The results of the following research have been featured in many of my advocacy workshops, as well as various national and regional publications.
In our initial research review, we saw that the specific word “grassroots” was the second highest response as one of the habits of an effective advocacy group. However, upon further review of the responses, we noted that there were numerous responses such as: “active membership,” “lots of members”, and “regular people” that refer to grassroots.
Therefore, I am republishing the results. This change affects only the order of the number one and number two responses. The remaining effective habits are the same.
While those of us in the government relations profession often debate about the most powerful interest groups and why they are successful, there is a way to truly find out – simply ask the customer, the legislator. We did just that a few years ago. We asked state legislators across the country, “What are the habits of effective advocacy groups in your state?”
We conducted this project because we believe that there are a plethora of assumptions as to what works and what doesn’t when influencing legislators. When it comes to getting results in the legislative process, it’s lethal to assume something works because of anecdote, the exploits of similar organizations, or ideas gleaned from conference mythology. We must be assiduously accurate about what our audience values in order to make our message “stick.”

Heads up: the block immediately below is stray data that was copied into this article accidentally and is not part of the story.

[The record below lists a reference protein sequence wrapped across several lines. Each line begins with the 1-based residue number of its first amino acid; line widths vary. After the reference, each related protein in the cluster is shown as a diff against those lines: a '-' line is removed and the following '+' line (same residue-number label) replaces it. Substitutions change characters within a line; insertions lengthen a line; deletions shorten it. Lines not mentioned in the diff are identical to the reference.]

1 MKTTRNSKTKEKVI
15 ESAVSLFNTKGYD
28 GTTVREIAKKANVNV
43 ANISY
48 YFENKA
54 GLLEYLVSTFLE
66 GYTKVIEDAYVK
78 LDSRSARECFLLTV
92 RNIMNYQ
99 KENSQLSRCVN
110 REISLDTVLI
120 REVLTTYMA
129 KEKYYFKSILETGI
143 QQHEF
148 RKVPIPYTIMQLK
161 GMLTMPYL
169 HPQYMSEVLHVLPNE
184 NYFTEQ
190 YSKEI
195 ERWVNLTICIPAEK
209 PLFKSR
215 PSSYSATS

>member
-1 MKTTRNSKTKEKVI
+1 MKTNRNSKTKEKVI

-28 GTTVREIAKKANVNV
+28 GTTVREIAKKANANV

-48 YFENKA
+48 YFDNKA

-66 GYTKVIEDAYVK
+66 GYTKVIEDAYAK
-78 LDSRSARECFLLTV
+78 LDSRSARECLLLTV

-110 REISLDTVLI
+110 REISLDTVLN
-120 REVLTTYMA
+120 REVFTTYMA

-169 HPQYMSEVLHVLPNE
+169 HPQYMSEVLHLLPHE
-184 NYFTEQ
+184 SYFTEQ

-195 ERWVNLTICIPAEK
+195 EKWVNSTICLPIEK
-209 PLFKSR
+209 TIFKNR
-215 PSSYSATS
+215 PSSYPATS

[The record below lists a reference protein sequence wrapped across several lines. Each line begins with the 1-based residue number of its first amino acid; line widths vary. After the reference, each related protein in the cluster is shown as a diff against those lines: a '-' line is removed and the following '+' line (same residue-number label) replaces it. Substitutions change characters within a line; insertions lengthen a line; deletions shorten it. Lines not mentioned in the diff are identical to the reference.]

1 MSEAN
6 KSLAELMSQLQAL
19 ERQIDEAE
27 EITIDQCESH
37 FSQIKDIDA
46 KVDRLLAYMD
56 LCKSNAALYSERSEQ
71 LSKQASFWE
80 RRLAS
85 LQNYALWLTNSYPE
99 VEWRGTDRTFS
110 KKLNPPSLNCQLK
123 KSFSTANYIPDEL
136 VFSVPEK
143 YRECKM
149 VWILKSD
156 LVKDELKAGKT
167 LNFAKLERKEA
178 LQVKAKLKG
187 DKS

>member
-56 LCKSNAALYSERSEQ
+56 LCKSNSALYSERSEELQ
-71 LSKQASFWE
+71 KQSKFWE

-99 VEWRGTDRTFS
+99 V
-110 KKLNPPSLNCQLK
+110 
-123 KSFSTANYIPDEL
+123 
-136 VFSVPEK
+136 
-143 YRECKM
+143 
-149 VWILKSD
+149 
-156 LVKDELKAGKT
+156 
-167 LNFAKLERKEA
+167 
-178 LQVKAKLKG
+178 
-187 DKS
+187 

We conducted a random sample mail survey of state representatives and state senators across the country. We asked the open ended questions: “Which advocacy groups in your state are the most effective?” and “What are the habits of these effective advocacy groups?” The responses are remarkably similar across the states. The most noticeable difference was in Minnesota where, “reliable research” was cited as the number one habit. It did not make the top four in most other states. The aggregate responses:
- Grassroots support
- Good lobbyists
- Well organized